Dei'ah veDibur - Information & Insight

A Window into the Chareidi World

29 Kislev 5759, December 8, 1999 | Mordecai Plaut, director Published Weekly







Opinion & Comment
Who Is a Wise Man?
by L. Jungerman

The program which Yosef envisioned as a preparation for the years of famine was considered by Pharaoh and his advisors as extraordinarily brilliant. "There is none as intelligent and wise as you." Yosef himself presented his plan with the requisite that whoever was appointed to execute it be a wise and intelligent person.

The question that was raised in the beis midrash of Novardok was: wherefore the need of someone of exceptional intelligence?

The forecast was clear and simple: seven years of bounty followed by seven years of famine. Whoever made no provisions for the famine, no savings plan, would necessarily suffer the consequences. But this was common sense and apparently required no brilliance to plan and execute.

Today anyone opening a bank account is immediately advised to open a savings account as well, whether for their children's education, to marry them off, to buy a home, a car, for a trip abroad and so on. The logic behind stashing money away for a rainy or sunny day is clear to all. It is a question of thinking ahead for the future at the expense of some discomfort in the present.

In Novardok, things were not taken at face value. Instead of accepting this obvious answer, they delved into the question more deeply, and asked it again.

What? Really? Is it then so simple and obvious? Is it self evident that everyone must put aside supplies during the plenty to tide him over in the lean years? Is this normal? Must man make long range provisions in life?

No one really believed that the years of prosperity would last forever. Who lives forever, anyway? One does not need any profound philosophical understanding to know that years are numbered. Life expectancy is limited. Everyone has experienced the death of grandparents or others -- enough to know that generations go and generations come, and no one lives eternally.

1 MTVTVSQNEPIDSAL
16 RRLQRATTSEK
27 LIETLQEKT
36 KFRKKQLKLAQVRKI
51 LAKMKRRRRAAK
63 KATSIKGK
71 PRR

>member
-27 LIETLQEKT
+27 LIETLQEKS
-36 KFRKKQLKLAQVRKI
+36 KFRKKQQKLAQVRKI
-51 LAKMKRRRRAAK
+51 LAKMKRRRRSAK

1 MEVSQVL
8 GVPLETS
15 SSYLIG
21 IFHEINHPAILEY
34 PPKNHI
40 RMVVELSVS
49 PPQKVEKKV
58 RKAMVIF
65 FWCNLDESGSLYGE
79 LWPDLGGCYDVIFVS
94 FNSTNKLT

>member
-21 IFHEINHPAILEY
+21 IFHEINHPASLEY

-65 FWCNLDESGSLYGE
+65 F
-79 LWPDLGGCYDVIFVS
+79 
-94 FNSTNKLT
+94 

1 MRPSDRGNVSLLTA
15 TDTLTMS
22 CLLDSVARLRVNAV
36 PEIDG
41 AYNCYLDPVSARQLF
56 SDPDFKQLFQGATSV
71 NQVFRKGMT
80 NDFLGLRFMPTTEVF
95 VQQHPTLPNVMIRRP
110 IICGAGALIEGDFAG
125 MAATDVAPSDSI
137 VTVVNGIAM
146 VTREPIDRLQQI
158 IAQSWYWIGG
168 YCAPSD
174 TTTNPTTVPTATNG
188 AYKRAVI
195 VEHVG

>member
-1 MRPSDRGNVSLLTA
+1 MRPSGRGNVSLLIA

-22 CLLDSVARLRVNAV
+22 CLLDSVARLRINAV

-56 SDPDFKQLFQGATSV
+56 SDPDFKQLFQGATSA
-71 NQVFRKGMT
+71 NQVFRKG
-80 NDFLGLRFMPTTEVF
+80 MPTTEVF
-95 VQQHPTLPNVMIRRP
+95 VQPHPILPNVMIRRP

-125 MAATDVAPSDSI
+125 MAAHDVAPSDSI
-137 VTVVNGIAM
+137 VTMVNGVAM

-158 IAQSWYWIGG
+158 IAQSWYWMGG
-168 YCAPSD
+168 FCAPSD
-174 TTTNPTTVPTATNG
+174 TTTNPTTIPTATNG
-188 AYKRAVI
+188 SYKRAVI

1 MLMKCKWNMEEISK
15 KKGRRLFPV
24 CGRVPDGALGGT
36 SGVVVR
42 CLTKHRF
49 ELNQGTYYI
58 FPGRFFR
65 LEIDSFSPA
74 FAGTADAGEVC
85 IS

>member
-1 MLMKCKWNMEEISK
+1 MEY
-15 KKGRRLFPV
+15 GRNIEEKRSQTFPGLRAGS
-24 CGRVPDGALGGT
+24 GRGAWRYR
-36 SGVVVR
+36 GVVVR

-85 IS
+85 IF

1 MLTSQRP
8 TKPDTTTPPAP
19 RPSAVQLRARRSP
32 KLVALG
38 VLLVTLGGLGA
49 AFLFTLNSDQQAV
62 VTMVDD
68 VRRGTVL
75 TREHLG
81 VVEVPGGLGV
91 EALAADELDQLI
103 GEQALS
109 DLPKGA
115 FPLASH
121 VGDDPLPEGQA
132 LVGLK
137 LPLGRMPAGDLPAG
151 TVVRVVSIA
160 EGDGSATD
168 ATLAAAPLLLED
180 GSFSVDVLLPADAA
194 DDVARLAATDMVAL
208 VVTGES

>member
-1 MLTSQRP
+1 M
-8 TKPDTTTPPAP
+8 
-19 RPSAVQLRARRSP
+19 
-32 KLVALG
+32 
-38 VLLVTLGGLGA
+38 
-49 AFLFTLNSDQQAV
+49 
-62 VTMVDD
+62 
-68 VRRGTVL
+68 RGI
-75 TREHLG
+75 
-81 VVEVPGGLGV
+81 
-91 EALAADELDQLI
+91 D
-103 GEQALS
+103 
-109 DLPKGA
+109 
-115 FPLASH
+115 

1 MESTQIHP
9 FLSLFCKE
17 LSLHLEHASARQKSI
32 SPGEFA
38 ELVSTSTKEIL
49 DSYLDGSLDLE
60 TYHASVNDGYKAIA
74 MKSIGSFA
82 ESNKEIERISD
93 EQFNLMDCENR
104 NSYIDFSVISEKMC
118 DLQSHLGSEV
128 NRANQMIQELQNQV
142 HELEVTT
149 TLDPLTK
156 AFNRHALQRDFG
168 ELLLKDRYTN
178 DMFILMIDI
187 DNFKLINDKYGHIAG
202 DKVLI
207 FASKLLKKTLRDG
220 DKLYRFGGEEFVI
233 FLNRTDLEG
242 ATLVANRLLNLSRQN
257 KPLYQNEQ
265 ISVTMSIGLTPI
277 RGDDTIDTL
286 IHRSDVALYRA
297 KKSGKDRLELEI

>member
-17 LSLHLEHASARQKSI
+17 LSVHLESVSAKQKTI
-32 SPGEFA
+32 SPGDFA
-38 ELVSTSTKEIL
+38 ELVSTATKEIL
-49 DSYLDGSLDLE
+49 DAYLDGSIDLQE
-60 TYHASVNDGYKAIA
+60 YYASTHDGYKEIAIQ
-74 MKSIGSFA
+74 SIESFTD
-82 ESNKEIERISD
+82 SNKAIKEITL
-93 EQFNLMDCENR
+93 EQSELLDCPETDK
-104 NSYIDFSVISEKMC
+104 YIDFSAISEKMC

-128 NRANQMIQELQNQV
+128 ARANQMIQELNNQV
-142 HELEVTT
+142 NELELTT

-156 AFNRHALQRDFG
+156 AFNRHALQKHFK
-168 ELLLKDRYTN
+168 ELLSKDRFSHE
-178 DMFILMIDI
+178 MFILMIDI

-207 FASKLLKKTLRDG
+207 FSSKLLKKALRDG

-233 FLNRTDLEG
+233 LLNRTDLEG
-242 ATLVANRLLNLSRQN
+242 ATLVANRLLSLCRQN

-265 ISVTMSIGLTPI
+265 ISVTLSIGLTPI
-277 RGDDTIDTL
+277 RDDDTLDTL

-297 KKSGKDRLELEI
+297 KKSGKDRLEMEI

What happens after? Where has everyone gone? Was living worth it for all the show lasted? People are not that foolish to believe that this is all there is to life: one is born, lives and dies. Finis. Without a why or wherefore. No! Nothing came into being of itself, not even the wing of a fly and surely not the most priceless thing in this temporal world: life.

If this fact is clear, that life was granted to mankind by a Creator, it is also clear that it has a purpose, a mission, an end for the means. "Not one in a thousand will admit that the world is here for pleasure," writes the Mesillas Yeshorim. "Perhaps not everyone knows that there is an afterlife, but surely everyone can see that this world is not the end-all.

"And you will surely realize that no intelligent person can believe that the purpose of man's creation was only for his condition in this world. What, after all, is the sum of man's life in this world? A life expectancy of seventy, and if he is fortunate eighty, with no more to boast of than travail and nothingness. How much suffering, pain, sickness and troubles there are in this world, all to end up only in the grave," concludes Mesillas Yeshorim.